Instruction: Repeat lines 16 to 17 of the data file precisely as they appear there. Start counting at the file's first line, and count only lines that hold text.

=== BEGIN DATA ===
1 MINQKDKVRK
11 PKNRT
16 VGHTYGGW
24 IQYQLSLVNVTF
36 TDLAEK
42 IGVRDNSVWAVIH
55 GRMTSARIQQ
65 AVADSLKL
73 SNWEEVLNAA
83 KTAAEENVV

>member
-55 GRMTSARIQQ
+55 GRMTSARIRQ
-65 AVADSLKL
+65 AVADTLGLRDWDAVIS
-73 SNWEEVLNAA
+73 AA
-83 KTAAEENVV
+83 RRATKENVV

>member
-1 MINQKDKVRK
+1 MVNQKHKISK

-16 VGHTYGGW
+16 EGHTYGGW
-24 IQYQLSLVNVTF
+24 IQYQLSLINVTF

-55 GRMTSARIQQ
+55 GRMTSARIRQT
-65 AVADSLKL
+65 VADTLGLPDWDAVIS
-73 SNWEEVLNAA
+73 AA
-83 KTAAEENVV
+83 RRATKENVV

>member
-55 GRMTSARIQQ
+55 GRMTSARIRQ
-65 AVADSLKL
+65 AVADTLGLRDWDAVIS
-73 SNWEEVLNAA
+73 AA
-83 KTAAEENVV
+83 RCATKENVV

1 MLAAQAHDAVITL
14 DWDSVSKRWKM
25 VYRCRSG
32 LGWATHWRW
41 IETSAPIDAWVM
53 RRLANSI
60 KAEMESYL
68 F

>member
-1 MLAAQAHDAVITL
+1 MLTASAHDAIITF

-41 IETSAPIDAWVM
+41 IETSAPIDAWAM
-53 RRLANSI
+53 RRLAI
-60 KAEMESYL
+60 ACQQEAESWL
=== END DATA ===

-73 SNWEEVLNAA
+73 AA